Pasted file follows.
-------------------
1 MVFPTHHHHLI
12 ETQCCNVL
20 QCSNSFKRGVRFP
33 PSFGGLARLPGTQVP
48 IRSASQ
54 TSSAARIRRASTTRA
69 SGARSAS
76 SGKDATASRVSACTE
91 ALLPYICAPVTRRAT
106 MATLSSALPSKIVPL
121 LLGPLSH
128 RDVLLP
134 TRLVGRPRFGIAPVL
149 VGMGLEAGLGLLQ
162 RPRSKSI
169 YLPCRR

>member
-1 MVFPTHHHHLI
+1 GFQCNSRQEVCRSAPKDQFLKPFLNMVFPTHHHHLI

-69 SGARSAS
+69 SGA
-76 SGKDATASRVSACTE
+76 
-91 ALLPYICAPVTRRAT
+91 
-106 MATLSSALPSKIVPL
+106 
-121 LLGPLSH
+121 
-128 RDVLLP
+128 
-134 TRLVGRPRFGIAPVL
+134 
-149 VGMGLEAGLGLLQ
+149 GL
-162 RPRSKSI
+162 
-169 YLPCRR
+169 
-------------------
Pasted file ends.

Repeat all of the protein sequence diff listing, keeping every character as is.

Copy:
1 MVFPTHHHHLI
12 ETQCCNVL
20 QCSNSFKRGVRFP
33 PSFGGLARLPGTQVP
48 IRSASQ
54 TSSAARIRRASTTRA
69 SGARSAS
76 SGKDATASRVSACTE
91 ALLPYICAPVTRRAT
106 MATLSSALPSKIVPL
121 LLGPLSH
128 RDVLLP
134 TRLVGRPRFGIAPVL
149 VGMGLEAGLGLLQ
162 RPRSKSI
169 YLPCRR

>member
-1 MVFPTHHHHLI
+1 GFQCNSRQEVCRSAPKDQFLKPFLNMVFPTHHHHLI

-69 SGARSAS
+69 SGA
-76 SGKDATASRVSACTE
+76 
-91 ALLPYICAPVTRRAT
+91 
-106 MATLSSALPSKIVPL
+106 
-121 LLGPLSH
+121 
-128 RDVLLP
+128 
-134 TRLVGRPRFGIAPVL
+134 
-149 VGMGLEAGLGLLQ
+149 GL
-162 RPRSKSI
+162 
-169 YLPCRR
+169 